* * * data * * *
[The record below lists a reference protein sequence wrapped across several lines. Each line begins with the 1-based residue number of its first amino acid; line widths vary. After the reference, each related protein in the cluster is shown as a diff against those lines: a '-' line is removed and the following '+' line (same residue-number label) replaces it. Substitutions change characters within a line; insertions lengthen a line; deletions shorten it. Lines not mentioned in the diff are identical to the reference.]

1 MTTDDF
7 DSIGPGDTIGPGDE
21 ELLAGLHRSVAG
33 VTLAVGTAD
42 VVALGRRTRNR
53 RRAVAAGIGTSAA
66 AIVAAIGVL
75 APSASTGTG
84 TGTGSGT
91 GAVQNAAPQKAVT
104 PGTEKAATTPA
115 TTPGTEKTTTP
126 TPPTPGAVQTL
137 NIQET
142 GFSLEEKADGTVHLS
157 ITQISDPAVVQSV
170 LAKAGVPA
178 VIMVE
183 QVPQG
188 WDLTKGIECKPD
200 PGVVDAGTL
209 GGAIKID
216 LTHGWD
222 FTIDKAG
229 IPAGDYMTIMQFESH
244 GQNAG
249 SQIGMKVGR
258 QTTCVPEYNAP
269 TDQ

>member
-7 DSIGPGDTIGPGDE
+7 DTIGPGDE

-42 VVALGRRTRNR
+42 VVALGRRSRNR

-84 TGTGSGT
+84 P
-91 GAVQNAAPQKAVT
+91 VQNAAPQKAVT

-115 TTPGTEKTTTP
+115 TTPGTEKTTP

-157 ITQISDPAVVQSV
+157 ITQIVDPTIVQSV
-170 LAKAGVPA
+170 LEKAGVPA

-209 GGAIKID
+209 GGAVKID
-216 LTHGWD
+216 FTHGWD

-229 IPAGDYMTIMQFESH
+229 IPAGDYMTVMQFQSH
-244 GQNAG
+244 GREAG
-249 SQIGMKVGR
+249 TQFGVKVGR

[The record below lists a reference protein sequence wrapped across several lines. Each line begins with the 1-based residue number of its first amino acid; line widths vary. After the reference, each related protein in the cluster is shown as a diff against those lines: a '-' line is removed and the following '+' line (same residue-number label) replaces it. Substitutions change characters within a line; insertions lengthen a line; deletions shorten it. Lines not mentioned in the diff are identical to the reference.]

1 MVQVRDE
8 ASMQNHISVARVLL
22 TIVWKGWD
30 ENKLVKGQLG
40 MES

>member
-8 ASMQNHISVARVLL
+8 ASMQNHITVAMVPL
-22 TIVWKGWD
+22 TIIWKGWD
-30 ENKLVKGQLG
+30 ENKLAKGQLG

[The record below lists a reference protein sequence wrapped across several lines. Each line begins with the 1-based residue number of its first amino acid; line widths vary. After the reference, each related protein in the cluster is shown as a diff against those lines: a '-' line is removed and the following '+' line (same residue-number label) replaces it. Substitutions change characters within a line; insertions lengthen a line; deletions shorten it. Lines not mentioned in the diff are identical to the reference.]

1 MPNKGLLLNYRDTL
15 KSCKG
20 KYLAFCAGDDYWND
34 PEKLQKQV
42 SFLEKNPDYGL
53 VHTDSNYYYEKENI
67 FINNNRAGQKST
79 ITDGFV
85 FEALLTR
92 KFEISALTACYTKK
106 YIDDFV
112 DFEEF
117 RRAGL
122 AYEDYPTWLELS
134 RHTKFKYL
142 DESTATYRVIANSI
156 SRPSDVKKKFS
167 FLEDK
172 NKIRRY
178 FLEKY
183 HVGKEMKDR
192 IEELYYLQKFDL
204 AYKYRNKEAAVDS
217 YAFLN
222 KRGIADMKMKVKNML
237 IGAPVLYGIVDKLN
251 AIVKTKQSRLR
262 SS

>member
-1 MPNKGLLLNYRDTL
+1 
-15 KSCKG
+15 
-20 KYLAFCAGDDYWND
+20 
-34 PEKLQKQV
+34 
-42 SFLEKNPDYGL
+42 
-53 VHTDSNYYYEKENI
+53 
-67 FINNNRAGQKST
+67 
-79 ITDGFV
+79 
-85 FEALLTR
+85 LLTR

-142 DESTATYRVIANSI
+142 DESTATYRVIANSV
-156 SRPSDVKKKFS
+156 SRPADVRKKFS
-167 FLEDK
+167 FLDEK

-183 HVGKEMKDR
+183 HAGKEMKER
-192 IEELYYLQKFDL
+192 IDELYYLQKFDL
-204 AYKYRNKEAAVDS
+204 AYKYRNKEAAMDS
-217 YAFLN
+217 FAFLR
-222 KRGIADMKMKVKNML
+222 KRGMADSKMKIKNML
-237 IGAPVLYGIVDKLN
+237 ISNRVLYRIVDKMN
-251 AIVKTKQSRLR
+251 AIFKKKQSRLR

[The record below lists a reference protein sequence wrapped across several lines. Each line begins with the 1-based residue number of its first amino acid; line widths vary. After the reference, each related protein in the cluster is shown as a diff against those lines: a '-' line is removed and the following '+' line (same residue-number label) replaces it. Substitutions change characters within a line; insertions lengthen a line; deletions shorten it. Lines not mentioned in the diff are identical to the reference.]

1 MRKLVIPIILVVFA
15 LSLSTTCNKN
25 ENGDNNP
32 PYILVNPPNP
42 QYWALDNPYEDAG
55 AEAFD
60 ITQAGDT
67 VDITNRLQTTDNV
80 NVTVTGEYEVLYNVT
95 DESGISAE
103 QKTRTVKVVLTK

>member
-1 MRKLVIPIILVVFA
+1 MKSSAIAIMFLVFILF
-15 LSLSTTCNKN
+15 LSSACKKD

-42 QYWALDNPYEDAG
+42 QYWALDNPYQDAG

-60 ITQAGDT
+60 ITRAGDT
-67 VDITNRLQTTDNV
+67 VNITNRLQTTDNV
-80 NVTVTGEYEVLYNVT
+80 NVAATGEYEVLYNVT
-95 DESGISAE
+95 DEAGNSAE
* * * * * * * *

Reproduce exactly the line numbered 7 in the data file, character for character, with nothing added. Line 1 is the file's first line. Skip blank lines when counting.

53 RRAVAAGIGTSAA